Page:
Overall, results showed that probiotic candidates inhibited the growth of L. monocytogenes, a Gram-positive pathogen representing an important cause of foodborne outbreaks and related mortality , but the nature of this effect was not completely established. The antibacterial effect cannot be attributed to soluble compounds present after growth of the isolates in liquid media, such as organic acids or bacteriocins, since these would have inhibited growth in the well diffusion assay. However, antimicrobial activity was observed on the spot-on-lawn test, performed in solid media. A possible explanation is that the production of inhibitory compounds was induced by the presence of the pathogen, since inhibition was only shown when the isolates and the pathogen where in direct contact. In fact, in some cases, co-culture of lactic acid bacteria with target cells can be a requirement for bacteriocin production . Therefore, there is evidence of the antibacterial effect of all the tested isolates against L. monocytogenes, which further indicates their probiotic potential, although the precise mechanism by which this effect occurred is still not understood.
Results from previous reports regarding acid resistance vary greatly, and this is probably due to the use of different methodologies, which hinder the comparison between results from other studies and the present work. Although there is no established protocol for assessing resistance to low pH, the agar-based methods used in the present study allowed the selection of a small number of isolates with probiotic potential for further testing. The broth-based method allowed to further assess this characteristic, and the fact that three of the six selected isolates were resistant to pH values as low as 2.5 is a good indicator of their suitability as probiotic candidates. Nonetheless, conditions closer to those found in the GI tract, such as the presence of digestive enzymes, should be tested for further confirmation.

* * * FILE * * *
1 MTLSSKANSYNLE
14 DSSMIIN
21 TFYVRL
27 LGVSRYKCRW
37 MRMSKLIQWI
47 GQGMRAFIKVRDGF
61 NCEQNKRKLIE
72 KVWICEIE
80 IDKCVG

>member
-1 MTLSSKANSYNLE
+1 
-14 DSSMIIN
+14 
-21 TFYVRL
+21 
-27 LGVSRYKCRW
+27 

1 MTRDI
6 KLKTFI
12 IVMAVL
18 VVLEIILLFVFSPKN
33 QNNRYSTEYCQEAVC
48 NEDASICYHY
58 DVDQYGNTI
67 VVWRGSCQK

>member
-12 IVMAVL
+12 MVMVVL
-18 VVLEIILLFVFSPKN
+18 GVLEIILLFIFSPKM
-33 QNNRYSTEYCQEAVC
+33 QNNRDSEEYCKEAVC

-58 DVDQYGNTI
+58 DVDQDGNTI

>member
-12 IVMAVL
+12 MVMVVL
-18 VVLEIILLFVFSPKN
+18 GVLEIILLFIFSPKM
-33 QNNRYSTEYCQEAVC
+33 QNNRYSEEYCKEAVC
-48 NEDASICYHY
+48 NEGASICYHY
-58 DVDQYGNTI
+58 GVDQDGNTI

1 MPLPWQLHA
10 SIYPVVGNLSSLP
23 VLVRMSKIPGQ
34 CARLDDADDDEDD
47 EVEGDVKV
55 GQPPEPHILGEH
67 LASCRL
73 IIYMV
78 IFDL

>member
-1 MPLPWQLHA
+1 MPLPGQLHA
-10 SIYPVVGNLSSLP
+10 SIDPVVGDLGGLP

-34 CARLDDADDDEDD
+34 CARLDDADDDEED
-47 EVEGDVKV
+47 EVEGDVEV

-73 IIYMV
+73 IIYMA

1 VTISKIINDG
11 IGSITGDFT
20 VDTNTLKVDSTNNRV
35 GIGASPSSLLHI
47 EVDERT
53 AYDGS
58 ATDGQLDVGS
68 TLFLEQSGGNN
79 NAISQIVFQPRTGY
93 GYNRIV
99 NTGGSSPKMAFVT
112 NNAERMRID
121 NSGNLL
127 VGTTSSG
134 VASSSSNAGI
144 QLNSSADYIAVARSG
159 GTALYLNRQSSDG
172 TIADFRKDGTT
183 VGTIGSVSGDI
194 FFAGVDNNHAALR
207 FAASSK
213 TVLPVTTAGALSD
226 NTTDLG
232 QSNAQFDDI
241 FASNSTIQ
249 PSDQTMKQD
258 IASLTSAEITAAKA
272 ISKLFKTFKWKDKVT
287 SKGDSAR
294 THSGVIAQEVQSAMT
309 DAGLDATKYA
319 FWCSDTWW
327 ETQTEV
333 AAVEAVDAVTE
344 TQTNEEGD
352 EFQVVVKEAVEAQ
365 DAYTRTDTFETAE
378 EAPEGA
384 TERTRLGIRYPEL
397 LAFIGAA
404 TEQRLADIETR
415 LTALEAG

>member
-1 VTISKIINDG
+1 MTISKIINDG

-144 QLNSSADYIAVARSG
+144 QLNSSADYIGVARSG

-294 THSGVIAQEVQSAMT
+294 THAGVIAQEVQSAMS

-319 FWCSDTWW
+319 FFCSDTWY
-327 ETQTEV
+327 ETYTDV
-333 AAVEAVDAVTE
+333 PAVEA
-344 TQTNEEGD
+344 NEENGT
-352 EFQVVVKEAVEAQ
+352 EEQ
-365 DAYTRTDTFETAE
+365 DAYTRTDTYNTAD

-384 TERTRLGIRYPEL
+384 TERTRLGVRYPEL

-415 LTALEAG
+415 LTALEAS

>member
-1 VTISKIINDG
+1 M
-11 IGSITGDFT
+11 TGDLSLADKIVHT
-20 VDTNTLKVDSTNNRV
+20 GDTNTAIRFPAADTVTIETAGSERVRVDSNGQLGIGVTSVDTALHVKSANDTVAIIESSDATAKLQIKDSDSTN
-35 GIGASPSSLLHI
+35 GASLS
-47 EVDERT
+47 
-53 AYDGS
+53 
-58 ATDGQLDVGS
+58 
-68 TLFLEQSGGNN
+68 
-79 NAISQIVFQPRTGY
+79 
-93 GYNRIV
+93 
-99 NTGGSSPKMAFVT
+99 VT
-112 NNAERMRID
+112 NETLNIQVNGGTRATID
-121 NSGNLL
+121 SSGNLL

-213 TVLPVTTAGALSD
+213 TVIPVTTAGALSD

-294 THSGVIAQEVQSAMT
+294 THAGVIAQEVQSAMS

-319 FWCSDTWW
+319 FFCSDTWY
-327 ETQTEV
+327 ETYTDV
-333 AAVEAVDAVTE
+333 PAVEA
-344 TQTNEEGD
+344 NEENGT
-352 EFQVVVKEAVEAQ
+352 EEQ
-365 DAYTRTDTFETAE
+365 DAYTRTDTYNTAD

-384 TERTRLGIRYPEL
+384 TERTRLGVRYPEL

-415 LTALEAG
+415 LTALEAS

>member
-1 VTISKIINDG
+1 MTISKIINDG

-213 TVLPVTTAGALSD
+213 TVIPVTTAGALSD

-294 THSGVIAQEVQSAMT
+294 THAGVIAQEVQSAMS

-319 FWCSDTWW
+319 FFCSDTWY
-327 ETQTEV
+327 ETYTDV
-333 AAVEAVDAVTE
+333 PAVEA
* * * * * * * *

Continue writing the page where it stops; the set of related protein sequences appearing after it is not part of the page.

Through this work, we were able to identify three lactobacilli showing characteristics associated with probiotics. Isolates belonging to Leuconostoc and other genera were also recovered but were excluded as candidate probiotics. In agreement with these findings, Beganović and coleagues  isolated strains belonging to these two genera from brines sampled during the course of sauerkraut fermentation of white cabbage, but the two most promising probiotic candidates belonged to the Lactobacillus genus. Likewise, Yu and coleagues  recovered Lactobacillus plantarum from chinese sauerkraut, and identified two potentially probiotic strains. Other studies focusing on kimchi, a fermented vegetable product similar to sauerkraut, showed comparable results [16,36,37].